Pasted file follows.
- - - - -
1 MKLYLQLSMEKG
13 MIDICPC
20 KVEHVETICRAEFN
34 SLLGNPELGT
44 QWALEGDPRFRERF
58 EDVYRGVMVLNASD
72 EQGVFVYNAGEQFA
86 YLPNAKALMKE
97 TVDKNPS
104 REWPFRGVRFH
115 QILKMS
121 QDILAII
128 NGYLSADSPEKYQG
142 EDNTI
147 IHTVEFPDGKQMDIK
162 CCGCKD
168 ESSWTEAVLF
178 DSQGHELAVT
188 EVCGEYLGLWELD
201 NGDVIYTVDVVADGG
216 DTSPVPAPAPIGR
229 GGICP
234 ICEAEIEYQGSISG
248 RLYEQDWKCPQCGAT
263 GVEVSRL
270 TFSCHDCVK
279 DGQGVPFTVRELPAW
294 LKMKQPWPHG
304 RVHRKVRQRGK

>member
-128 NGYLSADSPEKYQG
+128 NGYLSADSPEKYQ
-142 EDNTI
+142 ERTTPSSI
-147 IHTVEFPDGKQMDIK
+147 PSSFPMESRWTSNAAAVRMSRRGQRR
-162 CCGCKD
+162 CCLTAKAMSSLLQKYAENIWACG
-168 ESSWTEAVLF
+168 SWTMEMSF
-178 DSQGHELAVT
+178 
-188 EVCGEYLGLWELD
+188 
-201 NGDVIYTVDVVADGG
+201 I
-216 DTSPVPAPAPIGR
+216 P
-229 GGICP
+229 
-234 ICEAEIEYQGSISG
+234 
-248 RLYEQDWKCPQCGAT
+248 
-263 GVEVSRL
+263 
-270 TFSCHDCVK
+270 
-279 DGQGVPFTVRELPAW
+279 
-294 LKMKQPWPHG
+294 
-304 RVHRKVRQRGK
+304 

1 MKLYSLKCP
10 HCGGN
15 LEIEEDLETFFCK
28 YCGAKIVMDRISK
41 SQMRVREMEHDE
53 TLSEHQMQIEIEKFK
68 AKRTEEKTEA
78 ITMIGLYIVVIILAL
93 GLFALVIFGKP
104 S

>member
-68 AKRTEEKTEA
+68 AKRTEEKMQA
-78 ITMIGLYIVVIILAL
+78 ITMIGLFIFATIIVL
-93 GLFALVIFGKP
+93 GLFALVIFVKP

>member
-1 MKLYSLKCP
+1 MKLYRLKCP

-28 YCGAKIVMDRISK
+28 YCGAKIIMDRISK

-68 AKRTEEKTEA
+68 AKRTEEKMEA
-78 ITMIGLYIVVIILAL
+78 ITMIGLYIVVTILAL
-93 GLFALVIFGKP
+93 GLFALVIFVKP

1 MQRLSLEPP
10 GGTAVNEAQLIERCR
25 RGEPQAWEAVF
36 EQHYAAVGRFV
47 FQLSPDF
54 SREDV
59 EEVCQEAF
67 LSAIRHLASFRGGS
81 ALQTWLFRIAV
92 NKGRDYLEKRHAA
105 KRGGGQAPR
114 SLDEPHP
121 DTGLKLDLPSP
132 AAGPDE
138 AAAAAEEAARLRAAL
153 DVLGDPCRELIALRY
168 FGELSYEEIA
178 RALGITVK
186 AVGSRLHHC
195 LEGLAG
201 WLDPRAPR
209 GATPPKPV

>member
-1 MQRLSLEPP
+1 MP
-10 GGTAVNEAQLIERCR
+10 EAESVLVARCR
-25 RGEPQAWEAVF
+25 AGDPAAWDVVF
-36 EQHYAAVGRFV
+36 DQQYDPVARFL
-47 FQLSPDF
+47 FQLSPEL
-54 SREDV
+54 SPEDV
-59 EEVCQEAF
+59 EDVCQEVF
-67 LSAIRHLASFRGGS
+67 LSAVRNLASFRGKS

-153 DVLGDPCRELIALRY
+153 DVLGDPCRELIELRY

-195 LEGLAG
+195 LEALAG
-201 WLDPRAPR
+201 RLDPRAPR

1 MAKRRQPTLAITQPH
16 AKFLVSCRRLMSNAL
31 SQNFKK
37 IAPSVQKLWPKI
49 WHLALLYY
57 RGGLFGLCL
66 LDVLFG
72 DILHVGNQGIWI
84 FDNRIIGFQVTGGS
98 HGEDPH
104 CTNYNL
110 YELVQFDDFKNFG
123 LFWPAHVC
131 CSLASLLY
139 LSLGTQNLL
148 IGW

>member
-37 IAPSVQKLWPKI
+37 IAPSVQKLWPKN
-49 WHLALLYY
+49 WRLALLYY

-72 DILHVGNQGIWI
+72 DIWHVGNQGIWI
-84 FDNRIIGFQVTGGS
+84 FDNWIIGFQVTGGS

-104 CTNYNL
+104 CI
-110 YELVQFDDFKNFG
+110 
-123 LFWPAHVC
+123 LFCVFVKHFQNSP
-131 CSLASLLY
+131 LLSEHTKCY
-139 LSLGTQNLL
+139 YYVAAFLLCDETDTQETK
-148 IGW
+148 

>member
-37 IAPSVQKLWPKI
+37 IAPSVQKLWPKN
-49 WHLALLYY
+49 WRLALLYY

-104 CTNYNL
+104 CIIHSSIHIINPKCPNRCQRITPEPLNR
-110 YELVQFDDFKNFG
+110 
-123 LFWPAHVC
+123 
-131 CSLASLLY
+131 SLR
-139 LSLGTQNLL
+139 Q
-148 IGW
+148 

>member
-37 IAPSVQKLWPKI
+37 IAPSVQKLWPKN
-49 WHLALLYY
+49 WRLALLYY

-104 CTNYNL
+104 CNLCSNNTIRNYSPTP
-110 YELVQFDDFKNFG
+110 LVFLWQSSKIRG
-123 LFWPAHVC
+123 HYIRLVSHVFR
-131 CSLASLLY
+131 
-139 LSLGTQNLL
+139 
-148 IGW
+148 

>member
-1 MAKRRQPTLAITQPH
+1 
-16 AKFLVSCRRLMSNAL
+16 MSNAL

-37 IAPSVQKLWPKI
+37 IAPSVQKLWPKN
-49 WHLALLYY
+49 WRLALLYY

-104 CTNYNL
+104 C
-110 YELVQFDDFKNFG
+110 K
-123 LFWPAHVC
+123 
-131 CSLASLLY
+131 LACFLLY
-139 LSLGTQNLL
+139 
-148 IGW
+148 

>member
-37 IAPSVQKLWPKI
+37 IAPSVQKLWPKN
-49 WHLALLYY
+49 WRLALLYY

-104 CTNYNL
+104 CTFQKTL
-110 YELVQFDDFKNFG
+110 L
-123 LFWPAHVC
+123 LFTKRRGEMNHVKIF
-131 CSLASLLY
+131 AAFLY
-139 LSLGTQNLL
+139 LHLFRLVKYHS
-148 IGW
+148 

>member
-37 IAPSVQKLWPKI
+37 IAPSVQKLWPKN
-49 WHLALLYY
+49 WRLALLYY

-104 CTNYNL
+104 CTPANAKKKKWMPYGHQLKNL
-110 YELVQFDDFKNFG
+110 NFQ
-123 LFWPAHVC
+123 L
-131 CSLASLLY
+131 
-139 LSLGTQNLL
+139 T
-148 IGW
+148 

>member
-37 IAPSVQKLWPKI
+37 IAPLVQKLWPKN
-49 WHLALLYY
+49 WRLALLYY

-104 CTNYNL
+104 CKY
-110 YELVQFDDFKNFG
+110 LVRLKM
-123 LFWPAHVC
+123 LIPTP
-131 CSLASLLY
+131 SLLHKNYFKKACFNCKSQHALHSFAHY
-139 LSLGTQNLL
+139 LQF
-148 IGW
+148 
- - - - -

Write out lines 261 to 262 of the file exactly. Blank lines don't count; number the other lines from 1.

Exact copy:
+139 T
-148 IGW